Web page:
If sound bars stopped trying to replace full surround and just did a good job at being a 2.1 setup then I think we would see a drastic jump in sound quality. That would only be hampered by the fact that people want them to bee as small as possible. Speakers are like engines. There's no replacement for displacement.
 
S

sterling shoote

Audioholic Chief
Ratings
201 5 1
#8
Wow. Lots of assumptions in that post. Fun fact: I'm "technically" a millennial and I've got 3 different surround systems in my house. All the way from 2.1 to 7.4.4. I don't care about nor will I buy anything from Apple. My first system had a turntable and cassette deck and I rarely used the TT. The only TT I have now is in a big console player my grandmother gave me that I plan to restore.

I don't listen to music from my phone unless it's connected to my car stereo. I don't own any wireless speakers because most suck and I have no need for them.

What I will agree with you on is that sound bars are here to stay, but I don't ever expect one to really sound "good" compared to even the cheapest of 2.1 systems. I've listened to quite a few since I had considered on for my living room, but they all sounded so bad I opted for something I never thought I'd do. All in-ceiling speakers. It actually sounds awesome. I was shocked.

If sound bars stopped trying to replace full surround and just did a good job at being a 2.1 setup then I think we would see a drastic jump in sound quality. That would only be hampered by the fact that people want them to bee as small as possible. Speakers are like engines. There's no replacement for displacement.
My business is marketing, I don't make assumptions. The research on millennials is out there for anyone to look at, so, neither of us need to make assumptions based on personal experiences with this concept (sound bars) which suggests that others in numbers share either my perspective or yours.
 
panteragstk

panteragstk

Audioholic Samurai
Ratings
973 5
#9
My business is marketing, I don't make assumptions. The research on millennials is out there for anyone to look at, so, neither of us need to make assumptions based on personal experiences with this concept (sound bars) which suggests that others in numbers share either my perspective or yours.
I think my point is more than just "you can't say all millennials are X way", but more that I think the hobby we have is and has pretty much always been pretty niche. I know more people my age and younger that have full surround than I do people of any other age (still a small percentage though).

When I sold A/V it was MUCH easier to get younger people to buy a full surround system that had floor standing mains. Many of the older couples male side wanted them, but got the ax from the wife. She didn't want "ugly" speakers cluttering up her decor.

So I don't think it has to do with age group at all, but more that most people simply don't care about decent sound.
 
Calvert

Calvert

Audioholic
Ratings
15 1
#10
"Many of the older couples male side wanted them, but got the ax from the wife. She didn't want "ugly" speakers cluttering up her decor."

panteragstk's statement is accurate. New décor was the basis for our move from high quality 5.1.
 
panteragstk

panteragstk

Audioholic Samurai
Ratings
973 5
#11
"Many of the older couples male side wanted them, but got the ax from the wife. She didn't want "ugly" speakers cluttering up her decor."

panteragstk's statement is accurate. New décor was the basis for our move from high quality 5.1.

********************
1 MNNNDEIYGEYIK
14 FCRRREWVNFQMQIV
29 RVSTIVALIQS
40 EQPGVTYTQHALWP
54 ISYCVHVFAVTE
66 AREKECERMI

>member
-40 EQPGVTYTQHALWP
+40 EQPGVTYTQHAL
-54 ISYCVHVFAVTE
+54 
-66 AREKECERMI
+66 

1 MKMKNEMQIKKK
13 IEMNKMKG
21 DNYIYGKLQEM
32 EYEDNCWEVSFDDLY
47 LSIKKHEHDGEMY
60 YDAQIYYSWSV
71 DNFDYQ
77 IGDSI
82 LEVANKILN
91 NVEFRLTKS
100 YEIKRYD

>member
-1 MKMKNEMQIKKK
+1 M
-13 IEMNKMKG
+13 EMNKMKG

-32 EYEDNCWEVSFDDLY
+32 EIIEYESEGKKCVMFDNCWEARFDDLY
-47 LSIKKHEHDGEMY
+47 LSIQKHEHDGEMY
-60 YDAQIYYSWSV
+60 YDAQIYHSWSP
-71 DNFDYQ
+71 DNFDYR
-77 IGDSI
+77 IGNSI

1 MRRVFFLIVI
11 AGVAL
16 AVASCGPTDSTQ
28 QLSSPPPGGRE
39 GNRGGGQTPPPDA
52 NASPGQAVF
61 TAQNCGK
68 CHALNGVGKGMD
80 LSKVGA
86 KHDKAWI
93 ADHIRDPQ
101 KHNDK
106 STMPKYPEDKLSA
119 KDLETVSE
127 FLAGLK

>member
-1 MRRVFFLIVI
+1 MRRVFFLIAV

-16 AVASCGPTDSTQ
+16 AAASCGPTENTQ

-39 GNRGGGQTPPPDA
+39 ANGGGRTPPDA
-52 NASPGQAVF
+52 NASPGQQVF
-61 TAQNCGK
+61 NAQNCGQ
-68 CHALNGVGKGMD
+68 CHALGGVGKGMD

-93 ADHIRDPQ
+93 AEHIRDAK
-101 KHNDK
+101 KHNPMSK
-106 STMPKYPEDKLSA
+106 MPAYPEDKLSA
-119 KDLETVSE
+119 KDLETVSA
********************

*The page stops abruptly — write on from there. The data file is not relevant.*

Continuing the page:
I'm sorry...
 
DIY Junky

DIY Junky

Audioholic
Ratings
105
#12
Wow. Lots of assumptions in that post. Fun fact: I'm "technically" a millennial and I've got 3 different surround systems in my house. All the way from 2.1 to 7.4.4. I don't care about nor will I buy anything from Apple. My first system had a turntable and cassette deck and I rarely used the TT. The only TT I have now is in a big console player my grandmother gave me that I plan to restore.

I don't listen to music from my phone unless it's connected to my car stereo. I don't own any wireless speakers because most suck and I have no need for them.

What I will agree with you on is that sound bars are here to stay, but I don't ever expect one to really sound "good" compared to even the cheapest of 2.1 systems. I've listened to quite a few since I had considered on for my living room, but they all sounded so bad I opted for something I never thought I'd do. All in-ceiling speakers. It actually sounds awesome. I was shocked.

If sound bars stopped trying to replace full surround and just did a good job at being a 2.1 setup then I think we would see a drastic jump in sound quality. That would only be hampered by the fact that people want them to bee as small as possible. Speakers are like engines. There's no replacement for displacement.
I made a sound bar out of a old pair of 7" Ohm's.. and the only reason was to replace the small speakers in a Flat screen . That is all a sound bar will ever be... No participation trophy for sound bars … Physics and Science wont allow it
 
DIY Junky

DIY Junky

Audioholic
Ratings
105
#13
I think my point is more than just "you can't say all millennials are X way", but more that I think the hobby we have is and has pretty much always been pretty niche. I know more people my age and younger that have full surround than I do people of any other age (still a small percentage though).

When I sold A/V it was MUCH easier to get younger people to buy a full surround system that had floor standing mains. Many of the older couples male side wanted them, but got the ax from the wife. She didn't want "ugly" speakers cluttering up her decor.

So I don't think it has to do with age group at all, but more that most people simply don't care about decent sound.
My 3 year old grandson will tell you MP3's suck and He knows a proper sound stage and DON"T TOUCH the speakers we listen to speakers we don't touch them.. hearing a 3 year old say that put's a joyful tear to my eye
 

newsletter
  • RBHsound.com
  • BlueJeansCable.com
  • SVS Sound Subwoofers
  • Experience the Martin Logan Montis
  • CEDIA